When it comes to watch consumers' interest, there has over the past several years been a rising level of interest in watch brands that deviate from what might be viable for the mass market luxury watch brands but appeal to a niche but passionate audience. These so-called microbrands have represented one of the fastest-growing segments of the mechanical watch market, in which small shops can produce quality products that compete for connoisseurs' attention with the titans of the business. In the past three years, we've handled hundreds of watches from different microbrands out there; In this blog, we take a closer look at some of the best microbrand watches that the market has to offer in a variety of price ranges.
First, it is important to classify for the sake of our list what a microbrand is and what it isn’t. For the purposes of this list, a microbrand is a limited-production watch company that typically specializes in a particular style that does not have extensive resources to produce its own in-house calibers or other proprietary parts. This classification can get a little grey in the area of independent watchmakers that typically either have higher levels of watchmaking — like a Habring2, which has a master watchmaker like Richard Habring at the helm — or with a brand like Christopher Ward, which produces a relatively high number of pieces year after year and has access to some in-house production capabilities. For the sake of consistency, we'll avoid the inclusion of any brands that I would classify as "independents" more than "microbrands." That said, there will undoubtedly be a few inclusions that push the limits of this classification.
Scotland based microbrand AnOrdain is one of the most unique brands on this list as, with their inclusion, we are already straddling that line between microbrand and independent. AnOrdain's founders pride themselves on their expertise with enamel dials. Enameling is a very complex process of fusing glass to metal and takes a considerable amount of time with attention to detail in order to successfully nail the process (click here for more details on their process). The Model 1 was the genesis of the collection and put into motion AnOrdain's unique dial manufacturing process. Its fumé dials really stand out, with the Model 1 Green Fumé being an outstanding example. AnOrdain watches traditionally range from $1,000-$2,500, feature Swiss mechanical movements within, and are hand-assembled within the company's own facility.
Chicago-based microbrand Astor & Banks was founded by watch lover Andrew Perez and has quickly carved out a niche creating some very attractive looking mechanical tool watches. Their newest model, the Fortitude, offers a really versatile look based on a traditional Officer’s watch in a more than reasonable 38.5mm stainless steel case. It’s equipped with the brand's excellent bracelet, a Miyota M9015 movement, and a handful of nice dial color options. You also get 200m of water resistance and an extra suede strap that can be quickly and easily swapped out with the installed bracelet.
The marrying of watches and cars seem to be a match made in heaven, given the mechanical undertones of both. Of the many brands that aim to harness the inner spirit of motorists in their watches, many struggle to do it as well as Autodromo. The brand was founded by Bradley Price, an industrial designer that aimed to develop a brand that could embody the golden era of motoring while offering pieces with modern components and has become one of the most respected boutique watch brands. The designs evoke dashboard instruments of vintage cars, like the Group B model pictured that calls to mind the eponymous rally cars of the 1980s with its minimalist aesthetic. Its titanium case integrates into a steel bracelet and contains the Japanese Miyota 9-series automatic movement from Japan.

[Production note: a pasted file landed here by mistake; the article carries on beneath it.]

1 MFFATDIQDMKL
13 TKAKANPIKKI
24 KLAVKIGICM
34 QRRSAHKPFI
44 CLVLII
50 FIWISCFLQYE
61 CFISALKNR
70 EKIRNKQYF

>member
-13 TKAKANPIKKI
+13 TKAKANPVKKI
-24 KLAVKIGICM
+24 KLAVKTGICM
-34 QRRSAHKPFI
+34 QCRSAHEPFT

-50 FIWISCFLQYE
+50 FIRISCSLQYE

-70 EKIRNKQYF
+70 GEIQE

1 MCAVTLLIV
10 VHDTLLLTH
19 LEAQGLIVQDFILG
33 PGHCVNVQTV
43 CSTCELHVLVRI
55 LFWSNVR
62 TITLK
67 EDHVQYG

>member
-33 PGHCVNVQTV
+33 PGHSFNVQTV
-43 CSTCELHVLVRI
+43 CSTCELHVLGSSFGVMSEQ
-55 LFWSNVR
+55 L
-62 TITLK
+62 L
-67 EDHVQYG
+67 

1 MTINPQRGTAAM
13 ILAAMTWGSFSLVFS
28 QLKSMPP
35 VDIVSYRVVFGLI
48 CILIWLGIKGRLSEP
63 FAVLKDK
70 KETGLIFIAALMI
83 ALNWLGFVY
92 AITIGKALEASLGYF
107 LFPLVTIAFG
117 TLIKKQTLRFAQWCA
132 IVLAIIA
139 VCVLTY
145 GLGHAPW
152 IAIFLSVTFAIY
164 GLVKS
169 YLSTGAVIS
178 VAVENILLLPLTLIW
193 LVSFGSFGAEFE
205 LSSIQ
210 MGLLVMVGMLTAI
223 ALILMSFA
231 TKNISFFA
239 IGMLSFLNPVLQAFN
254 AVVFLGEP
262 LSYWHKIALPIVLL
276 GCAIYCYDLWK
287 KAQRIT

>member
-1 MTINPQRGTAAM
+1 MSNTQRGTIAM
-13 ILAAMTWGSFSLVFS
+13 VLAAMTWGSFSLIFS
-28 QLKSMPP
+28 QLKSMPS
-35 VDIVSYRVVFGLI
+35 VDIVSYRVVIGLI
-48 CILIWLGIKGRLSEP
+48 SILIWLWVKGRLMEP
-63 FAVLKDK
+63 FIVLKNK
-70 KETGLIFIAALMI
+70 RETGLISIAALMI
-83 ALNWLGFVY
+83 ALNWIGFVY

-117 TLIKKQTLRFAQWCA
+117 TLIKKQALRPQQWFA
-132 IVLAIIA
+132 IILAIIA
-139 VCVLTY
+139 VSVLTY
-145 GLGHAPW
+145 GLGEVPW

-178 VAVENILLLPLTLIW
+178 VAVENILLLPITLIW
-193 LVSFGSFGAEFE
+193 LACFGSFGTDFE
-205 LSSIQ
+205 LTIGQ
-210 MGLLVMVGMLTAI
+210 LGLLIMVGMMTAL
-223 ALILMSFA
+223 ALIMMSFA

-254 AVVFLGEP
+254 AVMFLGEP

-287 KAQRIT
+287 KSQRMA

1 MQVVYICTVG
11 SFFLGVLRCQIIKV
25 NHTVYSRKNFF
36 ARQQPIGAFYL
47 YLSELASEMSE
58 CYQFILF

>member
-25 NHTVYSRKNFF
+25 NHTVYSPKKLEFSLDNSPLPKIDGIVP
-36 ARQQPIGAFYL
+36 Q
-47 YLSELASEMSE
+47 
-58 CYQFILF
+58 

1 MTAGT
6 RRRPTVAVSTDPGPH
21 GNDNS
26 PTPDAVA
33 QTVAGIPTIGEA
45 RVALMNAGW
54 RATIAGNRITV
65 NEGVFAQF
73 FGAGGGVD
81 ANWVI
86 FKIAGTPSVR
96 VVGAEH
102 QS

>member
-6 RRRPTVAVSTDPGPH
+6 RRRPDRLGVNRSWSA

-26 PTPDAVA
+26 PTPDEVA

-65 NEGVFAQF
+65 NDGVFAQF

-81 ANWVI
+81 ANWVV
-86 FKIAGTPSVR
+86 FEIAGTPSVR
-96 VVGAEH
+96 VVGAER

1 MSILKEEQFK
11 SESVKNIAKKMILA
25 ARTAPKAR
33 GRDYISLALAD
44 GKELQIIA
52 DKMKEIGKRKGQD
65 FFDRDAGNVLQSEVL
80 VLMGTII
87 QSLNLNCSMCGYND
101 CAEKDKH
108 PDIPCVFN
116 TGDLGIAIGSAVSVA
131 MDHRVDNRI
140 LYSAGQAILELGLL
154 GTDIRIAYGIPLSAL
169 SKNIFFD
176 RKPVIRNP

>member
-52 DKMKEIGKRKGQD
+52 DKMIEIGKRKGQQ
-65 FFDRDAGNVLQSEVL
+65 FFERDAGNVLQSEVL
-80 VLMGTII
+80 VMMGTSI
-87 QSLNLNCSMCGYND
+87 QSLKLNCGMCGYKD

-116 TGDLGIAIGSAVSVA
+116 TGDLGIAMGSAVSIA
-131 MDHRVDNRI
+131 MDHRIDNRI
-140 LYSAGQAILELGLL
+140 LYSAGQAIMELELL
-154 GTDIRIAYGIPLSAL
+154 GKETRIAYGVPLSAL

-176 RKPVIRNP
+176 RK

The past five years (or longer, actually) has seen a resurgence in the collectibility of vintage watches. Yet with this resurgence, we also have seen rising prices on coveted vintage models, which make it daunting for many enthusiasts to dip into this world. This demand opened the doors to microbrands that answer the call of higher demand for watches with vintage looks at more affordable prices. French microbrand Baltic has leaned into this theme, releasing the excellent Aquascaphe and recently launching the dressy MR01, which features applied Breguet numerals over a lovely textured dial in three different colors: Salmon, Blue, and Silver. The most interesting element for many enthusiasts will be the micro-rotor-equipped automatic Hangzhao CAL5000A movement.
Similar to the trend of having vintage-inspired designs, the same can be said for that of watches that have minimalist aesthetics, which brings us to our next brand. Swedish microbrand Bravur assembles all its watches within its Stockholm-based facility, all of their pieces featuring Swiss movements and very clean-looking dials.
Brew Watch Company is a New York-based microbrand founded by industrial designer Jonathan Ferrer and has developed a reputation for a fresh take on watch design. Brew tends to be a little bit slower than many to release new products; however, when a new model does appear it is almost always a hit and quickly sells out. If you want more insight into the mind of Brew designs, check out Teddy's discussion with Jonathan back in 2018 at a local NYC park. Pictured here is the Metric, a model released in 2021.
Speaking of New York, Carpenter Watches is a boutique watch brand based in the heart of Brooklyn, where all of its watches are designed. Carpenter's portfolio of timepieces all feature mechanical movements, vintage aesthetics, clean designs, and modern reliability. The brand was founded by Neil Carpenter, a Savannah College of Art graduate whose fascination with watches sprang from his family's collection of mostly American vintage pocket watches, whose classical, minimalist looks each Carpenter watch strives to evoke.
Founded by watch collector, Dan Henry, this microbrand was created to encapsulate the 30 years he has spent collecting and acquiring over 1,500 watches in his lifetime and offering classic designs at affordable prices.
Deep Blue got its start back in 2007 and has become one of the fastest-growing microbrands that specialize in dive watches. The brand at this point has rather high production numbers for its size, offering more watches than many mainstream brands if we are talking total number of SKUs. This brand presents lots of options for the serious dive-watch enthusiast who wants a variety of different dial colors and case styles to choose from.